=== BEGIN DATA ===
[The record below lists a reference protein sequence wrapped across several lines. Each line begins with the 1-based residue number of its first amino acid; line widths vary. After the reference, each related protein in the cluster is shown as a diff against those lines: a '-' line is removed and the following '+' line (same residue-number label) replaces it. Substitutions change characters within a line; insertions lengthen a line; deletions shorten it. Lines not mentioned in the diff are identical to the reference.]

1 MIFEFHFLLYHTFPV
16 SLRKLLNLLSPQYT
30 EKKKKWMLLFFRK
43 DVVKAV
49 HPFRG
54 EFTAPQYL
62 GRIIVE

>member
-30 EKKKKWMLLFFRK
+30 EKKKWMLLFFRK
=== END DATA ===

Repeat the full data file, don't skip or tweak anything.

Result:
[The record below lists a reference protein sequence wrapped across several lines. Each line begins with the 1-based residue number of its first amino acid; line widths vary. After the reference, each related protein in the cluster is shown as a diff against those lines: a '-' line is removed and the following '+' line (same residue-number label) replaces it. Substitutions change characters within a line; insertions lengthen a line; deletions shorten it. Lines not mentioned in the diff are identical to the reference.]

1 MIFEFHFLLYHTFPV
16 SLRKLLNLLSPQYT
30 EKKKKWMLLFFRK
43 DVVKAV
49 HPFRG
54 EFTAPQYL
62 GRIIVE

>member
-30 EKKKKWMLLFFRK
+30 EKKKWMLLFFRK